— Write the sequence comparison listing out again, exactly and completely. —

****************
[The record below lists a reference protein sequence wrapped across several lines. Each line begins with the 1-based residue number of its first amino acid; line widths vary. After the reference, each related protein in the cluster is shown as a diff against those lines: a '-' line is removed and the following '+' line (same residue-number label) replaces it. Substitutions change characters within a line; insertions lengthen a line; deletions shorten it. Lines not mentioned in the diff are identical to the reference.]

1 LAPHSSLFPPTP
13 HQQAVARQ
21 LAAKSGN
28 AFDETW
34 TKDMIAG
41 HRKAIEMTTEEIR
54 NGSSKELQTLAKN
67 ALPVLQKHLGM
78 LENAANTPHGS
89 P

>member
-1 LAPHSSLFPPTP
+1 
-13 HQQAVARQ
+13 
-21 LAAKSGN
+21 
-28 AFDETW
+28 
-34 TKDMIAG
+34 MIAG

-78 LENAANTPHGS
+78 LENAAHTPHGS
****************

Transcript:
[The record below lists a reference protein sequence wrapped across several lines. Each line begins with the 1-based residue number of its first amino acid; line widths vary. After the reference, each related protein in the cluster is shown as a diff against those lines: a '-' line is removed and the following '+' line (same residue-number label) replaces it. Substitutions change characters within a line; insertions lengthen a line; deletions shorten it. Lines not mentioned in the diff are identical to the reference.]

1 LAPHSSLFPPTP
13 HQQAVARQ
21 LAAKSGN
28 AFDETW
34 TKDMIAG
41 HRKAIEMTTEEIR
54 NGSSKELQTLAKN
67 ALPVLQKHLGM
78 LENAANTPHGS
89 P

>member
-1 LAPHSSLFPPTP
+1 
-13 HQQAVARQ
+13 
-21 LAAKSGN
+21 
-28 AFDETW
+28 
-34 TKDMIAG
+34 MIAG

-78 LENAANTPHGS
+78 LENAAHTPHGS